BBC Music Magazine
Composer of the Month
The French composer might be best known for his vivid musical portrait of Spain but, says Roger Nichols, Wagner was his true inspiration
Roger Nichols enjoys the Spain- and Wagner-inspired world of French composer Emmanuel Chabrier
Imagine you are the Princesse de Polignac in late 19th-century Paris, intent on an excellent dinner provided by your hosts. Your neighbour, a rotund gentleman of middle age, kindly passes you the asparagus – but accompanies it by saying, ‘Have some of this, Madame, but it does terrible things to your urine.’ Do you exclaim in horror? Go purple in the face? Retire to a fit of the vapours on the chaise longue? The princess seems to have accepted the advice, before duly inscribing it in the fund of upper-class gossip. It testifies at least that whatever was lacking in Emmanuel Chabrier – the gent in question – he had charm in abundance.
As does his music. In the words of Francis Poulenc, one of his most devoted admirers, ‘Chabrier, I love him like a father! A generous father, always cheerful, with his pockets full of succulent goodies. His music consoles me through my darkest days.’ And Chabrier did have need of this charm, because life would not be entirely kind to him. For a start, he was born in
1841 at Ambert in the Auvergne. As he said, ‘In my part of the world there are either oafs, good at best for carrying buckets of water, or people with brains… I made my choice.’ When he was 12 the family moved to Clermont-ferrand, and three years later to Paris, Papa clearly appreciating the talents, both musical and scholastic, of his only child, who then followed his lawyer father’s footsteps. In 1863 – huzzahs all round – he became a clerk in the Home Office, where he would remain until 1880.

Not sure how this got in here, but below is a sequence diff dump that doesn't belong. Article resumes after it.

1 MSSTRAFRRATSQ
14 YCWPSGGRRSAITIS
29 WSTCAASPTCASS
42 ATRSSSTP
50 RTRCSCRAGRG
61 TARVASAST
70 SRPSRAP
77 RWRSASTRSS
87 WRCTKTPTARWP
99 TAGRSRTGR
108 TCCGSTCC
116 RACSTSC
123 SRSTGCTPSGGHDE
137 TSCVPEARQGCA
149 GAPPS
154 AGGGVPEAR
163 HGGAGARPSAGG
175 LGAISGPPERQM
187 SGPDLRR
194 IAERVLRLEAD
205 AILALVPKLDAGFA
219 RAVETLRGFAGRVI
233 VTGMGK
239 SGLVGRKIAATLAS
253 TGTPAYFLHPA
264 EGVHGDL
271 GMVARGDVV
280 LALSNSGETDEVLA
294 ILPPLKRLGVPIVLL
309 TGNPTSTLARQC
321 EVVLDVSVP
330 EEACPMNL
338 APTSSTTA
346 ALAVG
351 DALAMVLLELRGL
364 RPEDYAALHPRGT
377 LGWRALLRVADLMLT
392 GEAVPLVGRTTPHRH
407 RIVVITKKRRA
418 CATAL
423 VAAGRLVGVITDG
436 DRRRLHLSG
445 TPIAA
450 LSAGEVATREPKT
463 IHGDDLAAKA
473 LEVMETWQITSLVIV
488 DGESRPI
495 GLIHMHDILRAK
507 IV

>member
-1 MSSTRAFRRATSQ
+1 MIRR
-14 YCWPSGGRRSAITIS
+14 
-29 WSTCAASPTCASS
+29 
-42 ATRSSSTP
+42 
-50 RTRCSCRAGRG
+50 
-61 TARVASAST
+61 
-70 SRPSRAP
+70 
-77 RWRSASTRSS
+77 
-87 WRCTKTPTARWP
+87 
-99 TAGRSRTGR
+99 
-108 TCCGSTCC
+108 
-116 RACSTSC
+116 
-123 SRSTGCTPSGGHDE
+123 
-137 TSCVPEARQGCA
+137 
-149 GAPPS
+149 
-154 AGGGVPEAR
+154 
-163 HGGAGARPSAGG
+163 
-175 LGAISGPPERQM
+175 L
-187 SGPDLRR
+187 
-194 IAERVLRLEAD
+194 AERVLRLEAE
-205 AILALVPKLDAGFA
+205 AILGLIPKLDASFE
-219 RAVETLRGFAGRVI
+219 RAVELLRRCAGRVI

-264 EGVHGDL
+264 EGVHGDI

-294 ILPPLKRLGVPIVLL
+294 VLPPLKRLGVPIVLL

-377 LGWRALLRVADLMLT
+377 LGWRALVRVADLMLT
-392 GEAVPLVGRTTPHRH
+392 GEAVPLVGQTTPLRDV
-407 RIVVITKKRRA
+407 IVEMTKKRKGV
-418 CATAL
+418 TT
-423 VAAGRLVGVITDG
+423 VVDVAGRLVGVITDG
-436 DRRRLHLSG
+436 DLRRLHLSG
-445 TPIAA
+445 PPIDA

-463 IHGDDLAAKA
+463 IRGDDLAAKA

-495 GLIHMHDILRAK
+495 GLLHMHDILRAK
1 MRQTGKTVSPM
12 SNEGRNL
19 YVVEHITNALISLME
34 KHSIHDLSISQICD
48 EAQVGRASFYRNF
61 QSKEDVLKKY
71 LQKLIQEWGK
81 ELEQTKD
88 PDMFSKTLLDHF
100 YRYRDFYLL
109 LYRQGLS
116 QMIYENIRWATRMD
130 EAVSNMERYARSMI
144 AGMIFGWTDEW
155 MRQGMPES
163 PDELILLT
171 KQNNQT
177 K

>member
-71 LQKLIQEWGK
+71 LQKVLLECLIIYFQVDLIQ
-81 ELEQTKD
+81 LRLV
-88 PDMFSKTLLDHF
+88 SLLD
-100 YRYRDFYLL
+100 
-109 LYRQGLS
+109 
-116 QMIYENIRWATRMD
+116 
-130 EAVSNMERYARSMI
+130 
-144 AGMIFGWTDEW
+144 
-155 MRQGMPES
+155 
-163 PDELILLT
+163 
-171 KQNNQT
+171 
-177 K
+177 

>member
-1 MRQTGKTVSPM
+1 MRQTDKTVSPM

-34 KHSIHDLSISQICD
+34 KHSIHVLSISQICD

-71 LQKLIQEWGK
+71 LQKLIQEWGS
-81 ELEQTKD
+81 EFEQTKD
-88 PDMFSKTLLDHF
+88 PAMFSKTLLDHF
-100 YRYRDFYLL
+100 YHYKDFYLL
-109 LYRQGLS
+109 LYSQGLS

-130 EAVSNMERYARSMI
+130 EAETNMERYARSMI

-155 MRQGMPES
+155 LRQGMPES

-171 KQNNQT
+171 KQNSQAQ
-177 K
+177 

Here for the first time we come across the dichotomy in Chabrier’s life between what the poet Apollinaire would later identify as ‘order’ and ‘adventure’. The civil service represented order in a fairly extreme form, to which Chabrier’s contributions were highly valued (his elegant, curly-wurly handwriting is still a pleasure to read). At the same time he was following up the polite little songs and piano pieces of his youth with more extravagant items such as Bouffonnerie (Joke) for piccolo, trombone, triangle, side drum, bass drum and cymbals, eight bars beginning the folk song ‘J’ai du bon tabac’ on the trombone; perhaps this was
‘A generous father, always cheerful, with his pockets full of succulent goodies’
one of the pieces played to great acclaim at a meeting in 1860 of a group called the Incompris (The Misunderstood), of which he was a founder member.
Also ‘adventurous’ were two comic operas to words by the up-andcoming poet Paul Verlaine, though no performances at the time are known. But the first work of his to make any kind of splash was another comic opera L’étoile, performed to delighted audiences in 1877 and still very much alive today. In fact, the 15-year-old Debussy was thrown out of the theatre for laughing immoderately at the spoof Italian aria in praise of green Chartreuse. But after 48 performances the director closed the run. Was one of the singers ill ? Or was it that, after 50 performances, Chabrier and his librettists were contracted to earn a lot more, and the director a lot less?
The 1880s began unhappily, with serious liver problems necessitating a visit to a spa, but more happily with one to Munich to see Wagner’s Tristan and Isolde. Two friends, Vincent d’indy and Henri Duparc, later recalled the encounter. In the silence before the start of the opera there were sounds of sobbing. It was Chabrier. ‘Are you all right ?’ asked his neighbour. ‘Ten years of my life,’ replied Chabrier, ‘I’ve been waiting to hear that A on the cellos!’ Duparc remembered that ‘he left us after the performance to go and shut himself up alone in his bedroom. At that time he wasn’t thinking of devoting himself to music. Tristan revealed to him his vocation; on his return from Munich his decision was made.’ Health problems also entered into this, and luckily there was family money to help out.